Charles talks about disintegration of standards, where young journalists “cannot write or speak properly”. The fact that journalists, outside of a few surviving mainstream press services are not paid very well, means that the profession is attracting fewer professionals.
The lack of professionalism as demonstrated by editors means that journalists are no longer required to be as objective as they used to be, says Charles, who harkened back to his own experience at university when senior journalists and professors drummed into students’ minds the importance of presenting both sides of an argument.
Now, articles are often slanted “by what they leave out” explains Charles, and editors do not bother to ask journalists to correct their texts as they used to before.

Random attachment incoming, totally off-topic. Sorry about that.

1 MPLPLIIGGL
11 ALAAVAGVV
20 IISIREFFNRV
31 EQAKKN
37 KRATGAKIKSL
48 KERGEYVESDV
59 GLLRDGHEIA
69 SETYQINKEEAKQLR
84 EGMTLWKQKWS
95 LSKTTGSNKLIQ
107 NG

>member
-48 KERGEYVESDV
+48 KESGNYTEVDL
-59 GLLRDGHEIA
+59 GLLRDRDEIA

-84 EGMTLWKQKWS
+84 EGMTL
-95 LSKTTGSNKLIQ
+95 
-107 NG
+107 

The rise of the electronic media can be welcomed from the point of view that it is now more difficult to lie, because there are so many people out there checking facts. The downside is that the electronic media lowers journalistic standards even further, and it is difficult for readers to distinguish between reports that have been well put together and reports written by a fanatic “pumping a typewriter in a cellar”.
Despite all of this, the media continues to hold huge power particularly in the USA.